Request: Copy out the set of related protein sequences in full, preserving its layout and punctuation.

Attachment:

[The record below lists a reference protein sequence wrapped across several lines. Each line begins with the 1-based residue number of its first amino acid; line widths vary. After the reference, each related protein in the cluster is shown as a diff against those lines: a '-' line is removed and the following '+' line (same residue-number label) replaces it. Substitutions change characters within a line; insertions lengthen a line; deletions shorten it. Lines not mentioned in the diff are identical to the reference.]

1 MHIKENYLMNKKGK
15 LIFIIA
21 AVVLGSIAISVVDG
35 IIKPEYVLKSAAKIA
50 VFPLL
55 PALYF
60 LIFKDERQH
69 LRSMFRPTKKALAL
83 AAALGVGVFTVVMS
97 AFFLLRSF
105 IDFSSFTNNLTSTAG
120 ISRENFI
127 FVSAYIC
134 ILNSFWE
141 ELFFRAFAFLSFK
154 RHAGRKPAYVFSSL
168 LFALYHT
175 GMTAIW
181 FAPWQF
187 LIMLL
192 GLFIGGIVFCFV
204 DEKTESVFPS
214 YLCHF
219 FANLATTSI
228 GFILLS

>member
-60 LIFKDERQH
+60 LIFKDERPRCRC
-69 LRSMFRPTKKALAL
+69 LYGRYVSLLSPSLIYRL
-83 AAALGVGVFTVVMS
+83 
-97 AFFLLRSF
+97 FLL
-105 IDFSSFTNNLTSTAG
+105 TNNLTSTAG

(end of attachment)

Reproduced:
[The record below lists a reference protein sequence wrapped across several lines. Each line begins with the 1-based residue number of its first amino acid; line widths vary. After the reference, each related protein in the cluster is shown as a diff against those lines: a '-' line is removed and the following '+' line (same residue-number label) replaces it. Substitutions change characters within a line; insertions lengthen a line; deletions shorten it. Lines not mentioned in the diff are identical to the reference.]

1 MHIKENYLMNKKGK
15 LIFIIA
21 AVVLGSIAISVVDG
35 IIKPEYVLKSAAKIA
50 VFPLL
55 PALYF
60 LIFKDERQH
69 LRSMFRPTKKALAL
83 AAALGVGVFTVVMS
97 AFFLLRSF
105 IDFSSFTNNLTSTAG
120 ISRENFI
127 FVSAYIC
134 ILNSFWE
141 ELFFRAFAFLSFK
154 RHAGRKPAYVFSSL
168 LFALYHT
175 GMTAIW
181 FAPWQF
187 LIMLL
192 GLFIGGIVFCFV
204 DEKTESVFPS
214 YLCHF
219 FANLATTSI
228 GFILLS

>member
-60 LIFKDERQH
+60 LIFKDERPRCRC
-69 LRSMFRPTKKALAL
+69 LYGRYVSLLSPSLIYRL
-83 AAALGVGVFTVVMS
+83 
-97 AFFLLRSF
+97 FLL
-105 IDFSSFTNNLTSTAG
+105 TNNLTSTAG